Facing a review of his actions as secretary-general following his call to have Venezuela suspended from the OAS, Almagro changed his tune Monday, saying he does not want to see the country suspended from the regional bloc.

"Our goal is not to castigate or sanction Venezuela," Almagro also said during Thursday's OAS meeting.

​A special session Tuesday briefed members on progress in the UNASUR-led dialogue between the Venezuelan government and opposition. Representatives overwhelmingly supported the negotiations over impinging on the country’s sovereignty.

OPINION: Weapons of Democratic Destruction Luis Almagro and the OAS

“Help is given, it’s offered, it doesn’t need to be a confrontation,” said the ambassador to Bolivia.

While Venezuelan President Nicolas Maduro has promoted talks with the opposition coalition, right-wing leaders have refused to negotiate and did not show up to scheduled meetings.

Venezuelan ambassador Julio Cesar Pineda said Thursday's meeting will demonstrate Venezuela’s power in managing diplomacy in the Americas.

Sergio Rodriguez, another Venezuelan ambassador, said that should the Democratic Charter be applied "political conditions for an intervention of any kind would be created."

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Nicaragua Demands OAS Head Step Down Over Abuse of Post

The representative from Nicaragua at the Organization of American States meeting in Santo Domingo said Luis Almagro's behavior was “illegal, disrespectful and arrogant” and made him unfit for office.

The recent actions by the secretary-general of the OAS took center stage Wednesday when the representative from Nicaragua requested Luis Almagro step down for his repeated interference in the domestic affairs of Venezuela.

Nicaraguan Foreign Minister Denis Moncada said: "This repeated behavior of the secretary-general of the OAS disqualifies him to continue in his role and Nicaragua expects, in order to wash the stains and shame of the Organization of American States, that the Secretary-General Mr. Almagro put forward his irrevocable resignation to this plenary meeting today in the Dominican Republic.”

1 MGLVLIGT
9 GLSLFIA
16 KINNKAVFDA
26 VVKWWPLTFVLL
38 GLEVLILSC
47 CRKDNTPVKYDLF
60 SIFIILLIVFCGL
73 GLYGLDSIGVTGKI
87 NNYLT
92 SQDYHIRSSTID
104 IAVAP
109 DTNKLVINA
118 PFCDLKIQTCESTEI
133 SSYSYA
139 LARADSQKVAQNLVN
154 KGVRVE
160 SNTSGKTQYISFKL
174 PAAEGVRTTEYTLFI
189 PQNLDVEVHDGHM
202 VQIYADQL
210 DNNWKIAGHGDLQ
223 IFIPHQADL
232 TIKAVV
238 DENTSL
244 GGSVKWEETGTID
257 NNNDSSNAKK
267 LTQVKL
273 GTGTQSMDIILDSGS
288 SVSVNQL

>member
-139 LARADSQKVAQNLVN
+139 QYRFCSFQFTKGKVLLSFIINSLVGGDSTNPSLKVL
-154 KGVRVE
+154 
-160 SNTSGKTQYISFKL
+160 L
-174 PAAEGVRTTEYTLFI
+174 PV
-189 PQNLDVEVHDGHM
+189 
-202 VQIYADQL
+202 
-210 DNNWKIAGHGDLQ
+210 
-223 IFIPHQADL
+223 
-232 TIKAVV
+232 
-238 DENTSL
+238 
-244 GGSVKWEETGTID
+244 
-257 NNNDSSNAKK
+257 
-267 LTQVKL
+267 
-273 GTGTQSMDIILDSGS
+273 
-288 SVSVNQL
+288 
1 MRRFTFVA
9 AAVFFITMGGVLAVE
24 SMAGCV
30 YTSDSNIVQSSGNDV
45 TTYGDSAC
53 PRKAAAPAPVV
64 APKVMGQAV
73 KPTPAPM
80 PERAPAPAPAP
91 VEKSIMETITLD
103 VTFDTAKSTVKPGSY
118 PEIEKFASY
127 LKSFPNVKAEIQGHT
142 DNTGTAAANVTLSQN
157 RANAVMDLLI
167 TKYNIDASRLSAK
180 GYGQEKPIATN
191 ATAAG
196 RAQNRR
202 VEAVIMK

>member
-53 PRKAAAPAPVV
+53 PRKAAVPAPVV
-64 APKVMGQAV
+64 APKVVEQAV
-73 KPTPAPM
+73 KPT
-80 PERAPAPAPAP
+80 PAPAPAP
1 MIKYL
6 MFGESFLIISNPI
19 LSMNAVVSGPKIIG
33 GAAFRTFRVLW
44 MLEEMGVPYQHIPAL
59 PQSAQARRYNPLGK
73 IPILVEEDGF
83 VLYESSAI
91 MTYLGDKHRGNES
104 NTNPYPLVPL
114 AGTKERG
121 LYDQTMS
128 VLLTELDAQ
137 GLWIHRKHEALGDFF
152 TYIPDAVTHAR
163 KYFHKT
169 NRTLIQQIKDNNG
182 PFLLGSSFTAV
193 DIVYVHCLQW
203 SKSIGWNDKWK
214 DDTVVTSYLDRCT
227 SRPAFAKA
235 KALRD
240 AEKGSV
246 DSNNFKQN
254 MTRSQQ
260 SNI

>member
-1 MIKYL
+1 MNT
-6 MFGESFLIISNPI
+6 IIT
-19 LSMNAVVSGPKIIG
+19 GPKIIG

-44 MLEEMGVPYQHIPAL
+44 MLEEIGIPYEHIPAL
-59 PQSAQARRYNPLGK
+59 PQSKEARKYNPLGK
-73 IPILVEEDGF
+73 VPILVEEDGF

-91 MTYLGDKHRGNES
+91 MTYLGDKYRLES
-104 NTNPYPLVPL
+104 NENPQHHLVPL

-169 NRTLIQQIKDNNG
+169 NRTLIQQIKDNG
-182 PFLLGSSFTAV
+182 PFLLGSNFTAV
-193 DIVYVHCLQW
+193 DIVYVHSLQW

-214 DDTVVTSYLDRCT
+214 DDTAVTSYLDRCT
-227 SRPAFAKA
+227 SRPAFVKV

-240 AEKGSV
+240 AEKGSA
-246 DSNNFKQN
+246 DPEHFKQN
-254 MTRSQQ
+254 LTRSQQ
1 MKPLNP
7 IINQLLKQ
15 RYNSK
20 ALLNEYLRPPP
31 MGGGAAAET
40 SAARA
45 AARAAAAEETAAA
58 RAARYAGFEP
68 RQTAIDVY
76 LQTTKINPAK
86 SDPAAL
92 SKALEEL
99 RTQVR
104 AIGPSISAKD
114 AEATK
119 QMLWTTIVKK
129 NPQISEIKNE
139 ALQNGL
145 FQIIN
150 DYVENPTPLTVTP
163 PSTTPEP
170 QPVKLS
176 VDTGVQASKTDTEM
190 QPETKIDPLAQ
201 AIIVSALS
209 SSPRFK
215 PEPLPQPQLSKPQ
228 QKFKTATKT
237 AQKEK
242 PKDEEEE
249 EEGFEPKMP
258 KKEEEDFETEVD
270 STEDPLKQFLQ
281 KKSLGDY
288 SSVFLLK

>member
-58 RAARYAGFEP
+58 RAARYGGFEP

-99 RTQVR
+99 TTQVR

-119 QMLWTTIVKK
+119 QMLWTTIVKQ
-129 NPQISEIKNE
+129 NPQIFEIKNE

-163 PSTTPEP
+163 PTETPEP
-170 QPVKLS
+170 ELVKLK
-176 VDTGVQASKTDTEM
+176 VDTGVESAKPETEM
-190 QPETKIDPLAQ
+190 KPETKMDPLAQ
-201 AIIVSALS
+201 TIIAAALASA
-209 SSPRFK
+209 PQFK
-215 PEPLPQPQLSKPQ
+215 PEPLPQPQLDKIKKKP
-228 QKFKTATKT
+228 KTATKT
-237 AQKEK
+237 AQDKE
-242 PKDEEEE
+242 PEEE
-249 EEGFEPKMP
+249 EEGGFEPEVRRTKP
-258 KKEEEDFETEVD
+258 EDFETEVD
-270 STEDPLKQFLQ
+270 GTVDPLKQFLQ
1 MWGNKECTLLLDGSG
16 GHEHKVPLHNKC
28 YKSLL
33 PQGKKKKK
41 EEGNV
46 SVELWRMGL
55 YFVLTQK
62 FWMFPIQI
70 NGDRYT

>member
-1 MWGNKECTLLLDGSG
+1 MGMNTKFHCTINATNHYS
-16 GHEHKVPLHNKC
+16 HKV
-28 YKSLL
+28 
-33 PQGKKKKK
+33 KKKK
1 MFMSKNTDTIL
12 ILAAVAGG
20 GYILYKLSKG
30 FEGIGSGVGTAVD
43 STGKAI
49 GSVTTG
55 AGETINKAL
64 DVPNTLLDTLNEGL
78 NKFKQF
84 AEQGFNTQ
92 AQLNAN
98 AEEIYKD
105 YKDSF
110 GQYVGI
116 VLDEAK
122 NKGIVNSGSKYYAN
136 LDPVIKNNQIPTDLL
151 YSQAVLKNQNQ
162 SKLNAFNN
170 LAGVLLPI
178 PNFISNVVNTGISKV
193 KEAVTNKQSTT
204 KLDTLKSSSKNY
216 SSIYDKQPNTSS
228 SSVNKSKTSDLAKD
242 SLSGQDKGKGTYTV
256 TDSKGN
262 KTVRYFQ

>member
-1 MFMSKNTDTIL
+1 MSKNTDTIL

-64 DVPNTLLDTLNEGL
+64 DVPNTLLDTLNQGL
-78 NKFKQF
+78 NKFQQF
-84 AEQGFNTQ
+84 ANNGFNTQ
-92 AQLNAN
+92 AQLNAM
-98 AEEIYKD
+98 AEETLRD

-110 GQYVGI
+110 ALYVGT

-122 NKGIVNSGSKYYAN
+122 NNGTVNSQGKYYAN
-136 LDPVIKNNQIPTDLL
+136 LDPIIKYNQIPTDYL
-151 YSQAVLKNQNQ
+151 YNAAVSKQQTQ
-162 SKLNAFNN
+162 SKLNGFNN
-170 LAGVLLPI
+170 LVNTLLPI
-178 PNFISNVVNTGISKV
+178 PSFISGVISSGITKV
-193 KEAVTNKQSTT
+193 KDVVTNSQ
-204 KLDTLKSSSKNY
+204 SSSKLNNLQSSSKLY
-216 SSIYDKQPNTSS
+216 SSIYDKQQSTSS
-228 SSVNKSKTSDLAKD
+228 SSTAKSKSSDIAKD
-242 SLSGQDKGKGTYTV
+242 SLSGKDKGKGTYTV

The Nicaraguan representative added that his country believed Almagro was “abusing his post” by acting in an interventionist manner, which risked negatively affecting the stability of the Venezuelan government.

Edited by Pavel Jacomino
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No Reason to Invoke OAS Democratic Charter in Venezuela, Bolivia Says

SANTO DOMINGO – There is no reason to implement the Organization of American States Democratic Charter in Venezuela because that country “has not broken institutional rule,” Bolivian Foreign Minister David Choquehuanca said on Wednesday.

Venezuela’s “democratic institutions have not been interrupted. All the institutions are functioning,” Choquehuanca said in a press conference in Santo Domingo.

“There is no need to invoke Article 20 of the Democratic Charter,” the Bolivian foreign minister said, adding that all countries have problems and they should be resolved by domestic authorities without third-party intervention.

“There are problems in Venezuela, Bolivia, Brazil and the United States, but their people and authorities have always had the ability to resolve their problems,” Choquehuanca said.

Choquehuanca was accompanied by Attorney General Hector Arce and other officials at the press conference.

The foreign minister is attending the OAS General Assembly in Santo Domingo, where he defended Bolivia’s claim to sovereign access to the Pacific Ocean on Tuesday.